A new study published in PNAS highlights a newly identified mechanism of how auditory sensitivity is regulated that could temporarily reduce sensitivity of the auditory system to protect itself from loud sounds that can cause irreversible damage.
The study, led by CU Anschutz researchers Andrew Mecca and Giusy Caprara in the laboratory of Anthony Peng, tested a decades-old hypothesis which proposed that the gating spring, a tiny, nanometer-scale protein structure which mechanically opens and closes an ion channel in sensory hair cell cells in response to sound vibrations, can act directly as a controller of the channel’s activity.
Previous work in the auditory field has focused mostly on understanding mechanisms which target the ion channel. This study provides the first evidence that the gating spring itself has the capacity to modulate the sensitivity of the channel.
“This study documents the first time we understand a mechanism that regulates auditory sensitivity on both the molecular and mechanical levels,” says Peng, Ph.D., associate professor at the University of Colorado School of Medicine and senior author of the study. “We uncovered a new mechanism of modulating sensitivity, which opens the door to discovering more about how the auditory system functions generally and uses this to both maximize the range of sounds that we can detect and protect the vital sensory cells from potential damage.”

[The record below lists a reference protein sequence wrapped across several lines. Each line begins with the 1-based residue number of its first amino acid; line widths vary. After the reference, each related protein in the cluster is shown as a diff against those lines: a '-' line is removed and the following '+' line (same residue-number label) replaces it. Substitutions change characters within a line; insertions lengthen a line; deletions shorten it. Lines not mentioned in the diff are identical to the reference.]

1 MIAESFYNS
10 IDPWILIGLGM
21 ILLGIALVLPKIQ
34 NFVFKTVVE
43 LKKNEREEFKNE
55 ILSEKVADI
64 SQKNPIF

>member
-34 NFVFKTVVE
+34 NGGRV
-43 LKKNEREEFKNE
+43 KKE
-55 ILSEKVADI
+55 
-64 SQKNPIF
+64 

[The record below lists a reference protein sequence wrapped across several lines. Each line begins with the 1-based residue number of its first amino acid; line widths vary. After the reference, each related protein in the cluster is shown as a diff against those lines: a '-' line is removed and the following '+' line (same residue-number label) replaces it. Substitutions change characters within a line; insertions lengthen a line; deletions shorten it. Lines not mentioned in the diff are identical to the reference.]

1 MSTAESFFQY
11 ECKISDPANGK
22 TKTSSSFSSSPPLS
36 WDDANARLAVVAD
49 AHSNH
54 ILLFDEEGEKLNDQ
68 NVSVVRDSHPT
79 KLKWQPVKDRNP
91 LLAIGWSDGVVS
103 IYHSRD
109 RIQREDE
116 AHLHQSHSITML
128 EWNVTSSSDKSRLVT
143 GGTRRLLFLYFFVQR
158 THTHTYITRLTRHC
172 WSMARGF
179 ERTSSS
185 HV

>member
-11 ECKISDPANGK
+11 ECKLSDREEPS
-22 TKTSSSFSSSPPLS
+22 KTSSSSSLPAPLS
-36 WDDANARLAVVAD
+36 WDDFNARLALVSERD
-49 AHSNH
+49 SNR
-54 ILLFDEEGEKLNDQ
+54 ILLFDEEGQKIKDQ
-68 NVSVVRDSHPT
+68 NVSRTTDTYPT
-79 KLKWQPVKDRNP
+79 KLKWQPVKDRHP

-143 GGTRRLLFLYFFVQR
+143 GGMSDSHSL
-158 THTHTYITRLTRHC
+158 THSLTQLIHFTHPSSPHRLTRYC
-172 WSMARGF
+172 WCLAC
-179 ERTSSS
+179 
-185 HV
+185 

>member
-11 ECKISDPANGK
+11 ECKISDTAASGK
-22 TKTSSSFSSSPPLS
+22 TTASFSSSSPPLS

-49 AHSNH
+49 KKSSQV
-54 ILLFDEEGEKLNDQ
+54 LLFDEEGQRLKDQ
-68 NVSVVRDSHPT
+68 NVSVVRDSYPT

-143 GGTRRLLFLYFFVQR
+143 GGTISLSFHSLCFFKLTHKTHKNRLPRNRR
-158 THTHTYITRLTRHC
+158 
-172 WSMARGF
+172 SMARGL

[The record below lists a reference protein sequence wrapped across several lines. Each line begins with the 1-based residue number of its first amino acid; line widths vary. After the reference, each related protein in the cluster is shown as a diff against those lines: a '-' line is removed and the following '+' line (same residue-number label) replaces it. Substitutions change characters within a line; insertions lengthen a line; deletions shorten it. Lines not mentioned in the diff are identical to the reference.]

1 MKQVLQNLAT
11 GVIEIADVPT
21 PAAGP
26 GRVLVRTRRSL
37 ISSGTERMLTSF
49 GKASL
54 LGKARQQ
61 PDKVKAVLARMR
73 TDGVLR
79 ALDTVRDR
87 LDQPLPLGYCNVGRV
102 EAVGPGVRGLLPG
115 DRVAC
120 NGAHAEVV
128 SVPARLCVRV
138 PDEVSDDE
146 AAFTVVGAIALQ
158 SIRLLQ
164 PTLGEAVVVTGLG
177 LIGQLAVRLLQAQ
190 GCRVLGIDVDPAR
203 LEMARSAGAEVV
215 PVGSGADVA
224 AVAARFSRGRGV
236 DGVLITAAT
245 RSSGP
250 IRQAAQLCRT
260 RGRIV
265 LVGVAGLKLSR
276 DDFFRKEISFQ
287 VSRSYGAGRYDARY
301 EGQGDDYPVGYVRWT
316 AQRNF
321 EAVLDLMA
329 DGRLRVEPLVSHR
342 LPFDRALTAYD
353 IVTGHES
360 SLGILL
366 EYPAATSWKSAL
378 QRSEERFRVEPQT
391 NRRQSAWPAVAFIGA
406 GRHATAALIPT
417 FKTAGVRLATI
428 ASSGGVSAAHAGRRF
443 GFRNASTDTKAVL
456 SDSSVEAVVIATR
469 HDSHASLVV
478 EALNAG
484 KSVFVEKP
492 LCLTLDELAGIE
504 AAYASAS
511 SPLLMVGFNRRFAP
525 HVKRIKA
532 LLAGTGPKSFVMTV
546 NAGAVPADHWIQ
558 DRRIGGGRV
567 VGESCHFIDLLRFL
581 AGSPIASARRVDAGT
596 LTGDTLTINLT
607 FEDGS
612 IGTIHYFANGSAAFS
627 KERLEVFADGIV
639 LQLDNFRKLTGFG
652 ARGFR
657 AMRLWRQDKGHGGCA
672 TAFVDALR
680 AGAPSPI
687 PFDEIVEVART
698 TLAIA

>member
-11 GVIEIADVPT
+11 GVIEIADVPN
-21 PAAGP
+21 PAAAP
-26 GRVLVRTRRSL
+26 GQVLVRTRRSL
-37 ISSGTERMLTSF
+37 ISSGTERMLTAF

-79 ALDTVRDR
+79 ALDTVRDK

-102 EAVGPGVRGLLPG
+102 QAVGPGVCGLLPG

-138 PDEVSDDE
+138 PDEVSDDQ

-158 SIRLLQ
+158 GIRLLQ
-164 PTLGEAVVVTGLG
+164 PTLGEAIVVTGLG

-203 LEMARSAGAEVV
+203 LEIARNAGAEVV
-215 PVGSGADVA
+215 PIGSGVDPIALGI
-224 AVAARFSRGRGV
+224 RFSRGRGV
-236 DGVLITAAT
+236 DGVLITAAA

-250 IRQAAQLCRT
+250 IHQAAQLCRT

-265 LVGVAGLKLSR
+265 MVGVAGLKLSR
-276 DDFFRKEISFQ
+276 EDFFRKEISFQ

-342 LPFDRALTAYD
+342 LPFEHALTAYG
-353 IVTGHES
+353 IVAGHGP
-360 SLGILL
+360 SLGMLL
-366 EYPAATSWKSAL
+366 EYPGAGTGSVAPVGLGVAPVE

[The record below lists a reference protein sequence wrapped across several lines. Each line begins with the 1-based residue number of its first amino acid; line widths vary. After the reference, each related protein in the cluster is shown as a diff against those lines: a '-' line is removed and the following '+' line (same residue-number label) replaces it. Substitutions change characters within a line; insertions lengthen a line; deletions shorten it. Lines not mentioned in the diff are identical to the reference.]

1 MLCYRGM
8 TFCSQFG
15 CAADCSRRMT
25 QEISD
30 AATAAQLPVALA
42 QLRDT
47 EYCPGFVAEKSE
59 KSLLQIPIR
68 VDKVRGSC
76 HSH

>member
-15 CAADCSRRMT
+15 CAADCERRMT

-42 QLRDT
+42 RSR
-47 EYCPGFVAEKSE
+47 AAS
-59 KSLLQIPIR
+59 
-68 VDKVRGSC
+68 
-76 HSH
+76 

The mechanism discussed in the study works by modifying a physical property of the gating spring, its stiffness, which is responsible for controlling how much the channel opens and closes in response to sound vibrations that enter the inner ear. The researchers studied the properties of the gating spring and the resulting activity of the channel in single sensory hair cells, and found that cyclic adenosine monophosphate (cAMP), a specific type of signaling molecule, reduced the stiffness of the gating spring and decreased the channel’s sensitivity — which is the first time a physiological mechanism for controlling gating spring stiffness has been identified.
“Identifying the underlying mechanism of this process — how it works physiologically and mechanically, provides an avenue for future research and provides an opportunity for the field to develop a new type of drug that can be used to prevent a type of hearing loss that occurs from exposure to very loud sound,” says Peng. Ultimately, they aim to learn more about how the ear can detect such a large range of sounds and how the system protects itself, and this represents a huge step forward for the field.